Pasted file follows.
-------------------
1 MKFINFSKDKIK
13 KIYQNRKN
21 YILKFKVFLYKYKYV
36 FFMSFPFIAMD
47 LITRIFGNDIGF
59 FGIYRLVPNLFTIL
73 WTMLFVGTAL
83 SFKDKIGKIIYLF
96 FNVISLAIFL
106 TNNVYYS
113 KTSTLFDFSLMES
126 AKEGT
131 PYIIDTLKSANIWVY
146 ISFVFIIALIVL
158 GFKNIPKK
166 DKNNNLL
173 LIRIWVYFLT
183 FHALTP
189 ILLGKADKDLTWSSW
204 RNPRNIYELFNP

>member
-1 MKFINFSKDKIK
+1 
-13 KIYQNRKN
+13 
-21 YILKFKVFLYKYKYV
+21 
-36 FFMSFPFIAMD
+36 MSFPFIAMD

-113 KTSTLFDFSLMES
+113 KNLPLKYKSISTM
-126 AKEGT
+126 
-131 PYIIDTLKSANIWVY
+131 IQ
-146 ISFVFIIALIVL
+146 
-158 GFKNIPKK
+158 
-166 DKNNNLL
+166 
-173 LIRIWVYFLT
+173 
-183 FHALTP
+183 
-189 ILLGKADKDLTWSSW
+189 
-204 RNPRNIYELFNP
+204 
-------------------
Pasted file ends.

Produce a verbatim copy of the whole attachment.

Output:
1 MKFINFSKDKIK
13 KIYQNRKN
21 YILKFKVFLYKYKYV
36 FFMSFPFIAMD
47 LITRIFGNDIGF
59 FGIYRLVPNLFTIL
73 WTMLFVGTAL
83 SFKDKIGKIIYLF
96 FNVISLAIFL
106 TNNVYYS
113 KTSTLFDFSLMES
126 AKEGT
131 PYIIDTLKSANIWVY
146 ISFVFIIALIVL
158 GFKNIPKK
166 DKNNNLL
173 LIRIWVYFLT
183 FHALTP
189 ILLGKADKDLTWSSW
204 RNPRNIYELFNP

>member
-1 MKFINFSKDKIK
+1 
-13 KIYQNRKN
+13 
-21 YILKFKVFLYKYKYV
+21 
-36 FFMSFPFIAMD
+36 MSFPFIAMD

-113 KTSTLFDFSLMES
+113 KNLPLKYKSISTM
-126 AKEGT
+126 
-131 PYIIDTLKSANIWVY
+131 IQ
-146 ISFVFIIALIVL
+146 
-158 GFKNIPKK
+158 
-166 DKNNNLL
+166 
-173 LIRIWVYFLT
+173 
-183 FHALTP
+183 
-189 ILLGKADKDLTWSSW
+189 
-204 RNPRNIYELFNP
+204 